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Everyone is entitled to his or her opinion, be that about politics, LSU football or how they come up with those names for hurricanes. But when someone expresses his opinion, and has the political power to enforce it, we have to make note of it.

Preparing for school meant enduring the “school clothes shopping day,” dreaded by any child – and probably more by mothers.

I often use the following story to help youth come to the realization that the difficult times in their lives are the foundation for what will eventually support the person they will become.

We have heard that all that glitters is not gold, which proved true in a relief package the federal government unveiled when the pandemic stalemated much of the national economy.

M any of us have heard the lyric “a long, strange trip, indeed,” but it seems appropriate to describe the increasingly bizarre events over the past month.

Unless you’ve been living under a rock for the past month, you know the seriousness of our current situation. On March 6, President Donald Trump declared a national state of emergency to free up billions of dollars in federal resources to combat the COVID-19 coronavirus.

One of the greatest aspects of small-town life is the uniqueness that separates it from that of larger cities. Much of it rests upon the businesses that folks do not find in larger cities.

First, the coronavirus rocked the financial markets. Then, oil prices dropped more than 20 percent after a breakdown in OPEC production discussions.

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History embraces stories of how Americans utilized a vital tool to win World War II, and it did not even involve planes, ships or weaponry.

As you know, the coronavirus has become a major health concern, not just in China, but in other parts of the world, too – and it’s also shaken up the financial markets.

In his book More Sower’s Seeds: Second Planting, Rev. Brian Cavanagh, TOR, writes a Christian religious fable that warns us of the inner spiritual decay, as represented by an outer physical decay that awaits those who spurn Jesus Christ.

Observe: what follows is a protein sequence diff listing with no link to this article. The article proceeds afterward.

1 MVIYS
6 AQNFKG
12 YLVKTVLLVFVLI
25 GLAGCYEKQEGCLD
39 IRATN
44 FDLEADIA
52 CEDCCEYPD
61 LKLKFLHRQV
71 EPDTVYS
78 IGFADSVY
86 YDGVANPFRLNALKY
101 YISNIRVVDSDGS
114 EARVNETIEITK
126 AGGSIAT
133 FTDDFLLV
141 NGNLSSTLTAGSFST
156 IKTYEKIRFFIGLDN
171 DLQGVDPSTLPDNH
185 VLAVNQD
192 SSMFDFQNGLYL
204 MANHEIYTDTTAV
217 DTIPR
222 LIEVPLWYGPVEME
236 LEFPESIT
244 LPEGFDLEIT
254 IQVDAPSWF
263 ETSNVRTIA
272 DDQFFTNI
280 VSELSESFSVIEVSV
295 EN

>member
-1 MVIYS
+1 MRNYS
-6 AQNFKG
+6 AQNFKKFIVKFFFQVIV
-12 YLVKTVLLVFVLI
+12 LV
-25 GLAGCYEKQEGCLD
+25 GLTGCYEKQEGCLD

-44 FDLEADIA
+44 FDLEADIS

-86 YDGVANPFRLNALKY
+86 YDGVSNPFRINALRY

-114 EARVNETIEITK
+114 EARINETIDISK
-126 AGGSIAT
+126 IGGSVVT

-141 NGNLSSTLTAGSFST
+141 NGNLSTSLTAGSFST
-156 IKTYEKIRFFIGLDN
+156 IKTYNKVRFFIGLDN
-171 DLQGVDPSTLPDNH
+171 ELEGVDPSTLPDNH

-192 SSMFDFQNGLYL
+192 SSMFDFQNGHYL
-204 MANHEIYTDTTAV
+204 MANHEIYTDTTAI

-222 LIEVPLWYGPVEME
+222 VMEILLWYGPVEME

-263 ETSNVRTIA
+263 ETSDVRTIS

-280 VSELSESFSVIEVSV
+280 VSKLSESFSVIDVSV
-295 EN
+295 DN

All believers should celebrate the day of Jesus’ resurrection, as this event signifies the cornerstone of our faith.  As Christians, it’s essential to understand and continue to celebrate when God’s resurrection power is exhibited, as this echoes a perpetual reminder that God is still active…

The direction the Pointe Coupee Parish School District goes over the next several years once again will depend largely on the decision of voters.

If you have children or grandchildren, you may already have invested in, or at least considered, a 529 plan, one of the most popular college-savings vehicles. You might be interested to know that a 529 plan can now be used not only to save for college, but also to pay off college loans.

God knew us before we were born (Jeremiah 1:5).

A n omission often stands out far more than thousands of words in a document, as seems to be the case with the budget proposals Gov. John Bel Edwards made last week.

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One word – only four letters – makes all the difference between stalemate, setback and progress in the Pointe Coupee Parish school system.

What steps does a public body take to eliminate a deficit of nearly $1 million when it is already strapped for cash and has no clear vision of what could loom in the future?

One day removed from Christmas and our holiday attention is filled with stuffing wrapping paper in garbage bags, getting more batteries and reinventing meals from leftovers.

Radio programs and TV talk shows gear up for Christmas by asking the audience what’s the best Christmas gift they ever received. As it usually is in the secular world, the emphasis is on receiving, rather than giving.

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Some would think a column about 2019 Heisman Trophy winner Joe Burrow would seem more appropriate for a sports commentary, but not necessarily so in this case.

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Should local governments mandate all residents wear masks in public places during the oingoing spike in coronavirus?

Metropolitan areas, including Baton Rouge and New Orleans, have issued mandatory orders for residents to wear masks in public places. Violation would result in misdemeanor fines, upwards of $500 in the New Orleans area, while Baton Rouge Mayor-President Sharon Weston Broome has not imposed a punitive amount. What are your thoughts?

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